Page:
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Neuroscience. 2011 Dec 1;197:339-47. doi: 10.1016/j.neuroscience.2011.09.042. Epub 2011 Sep 25.

Delayed axonal degeneration in slow Wallerian degeneration mutant mice detected using diffusion tensor imaging.

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1
Department of Radiology, Washington University School of Medicine, St. Louis, MO, USA.

Abstract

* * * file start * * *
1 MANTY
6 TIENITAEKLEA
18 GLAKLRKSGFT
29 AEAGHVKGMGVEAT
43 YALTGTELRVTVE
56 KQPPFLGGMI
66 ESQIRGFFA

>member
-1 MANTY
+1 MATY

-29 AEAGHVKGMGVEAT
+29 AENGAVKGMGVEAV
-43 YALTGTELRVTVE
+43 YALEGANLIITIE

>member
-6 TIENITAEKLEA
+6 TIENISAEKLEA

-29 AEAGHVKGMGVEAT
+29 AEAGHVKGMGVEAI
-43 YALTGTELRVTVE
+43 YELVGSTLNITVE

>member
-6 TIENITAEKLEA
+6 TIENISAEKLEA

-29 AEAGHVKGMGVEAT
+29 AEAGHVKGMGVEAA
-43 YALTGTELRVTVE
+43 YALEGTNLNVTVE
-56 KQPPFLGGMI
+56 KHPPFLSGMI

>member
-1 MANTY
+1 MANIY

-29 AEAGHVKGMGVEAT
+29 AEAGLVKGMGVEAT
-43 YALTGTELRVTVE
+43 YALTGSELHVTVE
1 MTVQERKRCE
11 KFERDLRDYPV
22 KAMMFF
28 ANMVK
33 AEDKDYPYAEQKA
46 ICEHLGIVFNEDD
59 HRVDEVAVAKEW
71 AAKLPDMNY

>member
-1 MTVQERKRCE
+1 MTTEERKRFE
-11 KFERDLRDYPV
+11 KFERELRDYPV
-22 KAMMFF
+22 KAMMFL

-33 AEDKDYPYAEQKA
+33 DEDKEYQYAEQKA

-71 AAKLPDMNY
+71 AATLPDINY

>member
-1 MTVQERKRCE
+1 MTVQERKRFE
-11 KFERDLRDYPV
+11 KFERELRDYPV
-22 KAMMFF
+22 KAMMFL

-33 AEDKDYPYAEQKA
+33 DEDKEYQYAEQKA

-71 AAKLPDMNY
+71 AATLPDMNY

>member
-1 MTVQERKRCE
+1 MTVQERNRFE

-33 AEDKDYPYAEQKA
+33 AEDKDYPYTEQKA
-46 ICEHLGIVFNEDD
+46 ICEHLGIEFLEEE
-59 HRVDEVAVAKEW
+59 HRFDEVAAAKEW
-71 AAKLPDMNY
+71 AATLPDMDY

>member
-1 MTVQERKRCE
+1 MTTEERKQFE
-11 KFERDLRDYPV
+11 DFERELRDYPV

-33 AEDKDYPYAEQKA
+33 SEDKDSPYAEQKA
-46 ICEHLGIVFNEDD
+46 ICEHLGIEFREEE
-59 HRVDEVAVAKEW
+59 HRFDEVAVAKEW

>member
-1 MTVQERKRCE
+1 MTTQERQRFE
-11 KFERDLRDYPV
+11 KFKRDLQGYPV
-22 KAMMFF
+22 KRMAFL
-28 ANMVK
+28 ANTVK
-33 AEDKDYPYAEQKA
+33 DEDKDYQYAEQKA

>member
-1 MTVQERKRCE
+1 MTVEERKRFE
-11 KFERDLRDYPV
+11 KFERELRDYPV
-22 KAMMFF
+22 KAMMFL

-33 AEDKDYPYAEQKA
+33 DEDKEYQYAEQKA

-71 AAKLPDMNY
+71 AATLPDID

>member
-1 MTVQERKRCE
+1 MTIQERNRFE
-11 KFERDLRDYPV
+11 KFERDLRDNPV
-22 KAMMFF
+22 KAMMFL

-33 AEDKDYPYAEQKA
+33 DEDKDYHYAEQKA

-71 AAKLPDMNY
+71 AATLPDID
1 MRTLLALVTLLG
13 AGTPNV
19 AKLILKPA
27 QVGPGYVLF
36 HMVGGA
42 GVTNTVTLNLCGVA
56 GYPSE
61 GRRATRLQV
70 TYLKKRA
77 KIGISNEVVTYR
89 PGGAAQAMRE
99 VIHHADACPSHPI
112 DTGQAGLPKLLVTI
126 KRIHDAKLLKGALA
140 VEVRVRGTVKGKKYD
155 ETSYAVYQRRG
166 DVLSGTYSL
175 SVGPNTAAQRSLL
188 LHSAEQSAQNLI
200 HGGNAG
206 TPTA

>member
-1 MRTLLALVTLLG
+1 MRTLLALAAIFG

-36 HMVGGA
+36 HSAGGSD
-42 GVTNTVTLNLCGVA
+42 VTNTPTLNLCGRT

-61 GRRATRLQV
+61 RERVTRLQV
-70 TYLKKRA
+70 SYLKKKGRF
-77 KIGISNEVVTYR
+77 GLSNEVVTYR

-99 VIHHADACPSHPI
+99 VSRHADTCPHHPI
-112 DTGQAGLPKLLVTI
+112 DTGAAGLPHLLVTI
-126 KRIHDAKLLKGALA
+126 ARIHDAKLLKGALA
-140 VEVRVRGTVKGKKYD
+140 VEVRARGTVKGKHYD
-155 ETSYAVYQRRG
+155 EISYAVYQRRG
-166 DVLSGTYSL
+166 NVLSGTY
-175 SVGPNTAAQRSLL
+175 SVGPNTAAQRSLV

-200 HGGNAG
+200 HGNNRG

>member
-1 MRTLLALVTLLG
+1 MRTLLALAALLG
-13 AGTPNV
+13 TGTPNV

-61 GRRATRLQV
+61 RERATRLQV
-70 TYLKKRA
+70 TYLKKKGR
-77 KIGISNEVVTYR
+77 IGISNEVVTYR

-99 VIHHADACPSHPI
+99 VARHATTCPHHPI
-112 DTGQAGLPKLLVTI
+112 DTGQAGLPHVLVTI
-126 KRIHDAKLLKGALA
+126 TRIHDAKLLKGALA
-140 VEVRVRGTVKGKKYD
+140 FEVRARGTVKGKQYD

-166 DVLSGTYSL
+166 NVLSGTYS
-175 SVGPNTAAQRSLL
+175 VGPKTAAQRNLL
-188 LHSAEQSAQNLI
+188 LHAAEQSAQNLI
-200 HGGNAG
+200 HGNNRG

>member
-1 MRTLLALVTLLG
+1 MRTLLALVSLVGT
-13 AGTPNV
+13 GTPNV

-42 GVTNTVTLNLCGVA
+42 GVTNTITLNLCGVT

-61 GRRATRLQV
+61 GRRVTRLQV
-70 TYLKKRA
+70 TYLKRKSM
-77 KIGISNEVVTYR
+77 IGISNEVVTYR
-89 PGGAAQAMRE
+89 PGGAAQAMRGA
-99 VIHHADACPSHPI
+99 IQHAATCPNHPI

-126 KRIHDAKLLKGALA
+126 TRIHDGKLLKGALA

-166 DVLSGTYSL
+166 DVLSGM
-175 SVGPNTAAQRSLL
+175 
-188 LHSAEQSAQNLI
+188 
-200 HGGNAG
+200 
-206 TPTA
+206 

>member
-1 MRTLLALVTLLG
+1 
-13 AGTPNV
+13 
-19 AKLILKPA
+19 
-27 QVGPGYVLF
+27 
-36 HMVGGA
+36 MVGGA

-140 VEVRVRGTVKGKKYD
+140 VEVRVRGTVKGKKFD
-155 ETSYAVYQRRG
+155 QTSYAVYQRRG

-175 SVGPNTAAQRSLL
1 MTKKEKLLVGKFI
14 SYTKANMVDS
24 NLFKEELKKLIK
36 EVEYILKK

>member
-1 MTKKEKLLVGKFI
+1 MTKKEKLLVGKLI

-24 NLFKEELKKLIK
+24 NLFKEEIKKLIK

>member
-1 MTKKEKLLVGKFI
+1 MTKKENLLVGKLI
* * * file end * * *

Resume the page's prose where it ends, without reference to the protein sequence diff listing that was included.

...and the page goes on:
Previous studies have shown the feasibility of using diffusion tensor imaging (DTI) as a noninvasive imaging modality to evaluate neurodegeneration in humans and animals. The axial and radial diffusivities derived from DTI were demonstrated to be sensitive markers for axonal and myelin damage, respectively. This study used DTI to evaluate optic nerve degeneration in wild-type and slow Wallerian degeneration (Wld(S)) mutant mice. Longitudinal DTI was performed on optic nerves following high intraocular pressure-induced transient retinal ischemia. The axial diffusivity of wild-type nerves decreased 30% (P<0.05) at 3 days and 40% (P<0.05) at 5-30 days after transient elevation of intraocular pressure. In contrast, the axial diffusivity of Wld(S) nerves did not change at 3 days; decreased by 20% (P<0.05) at 5 days, and continued to decrease by 30% (P<0.05) at 15 days and 40% (P<0.05) at 30 days after transient intraocular pressure elevation, suggesting delayed axonal damage in Wld(S) mice. Radial diffusivity increased 200% (P<0.05) at 15-30 days in the wild-type mice and 100% (P<0.05) at 30 days in the Wld(S) mice after transient intraocular pressure elevation, suggesting delayed myelin damage in Wld(S) mice. DTI detected damage was confirmed with immunohistochemistry using phosphorylated neurofilament and myelin basic protein for assessing axonal and myelin integrity, respectively. These findings support the use of DTI not only to evaluate the progression of neurodegeneration but also to noninvasively demonstrate Wld(S) mutation to delay the Wallerian degeneration.

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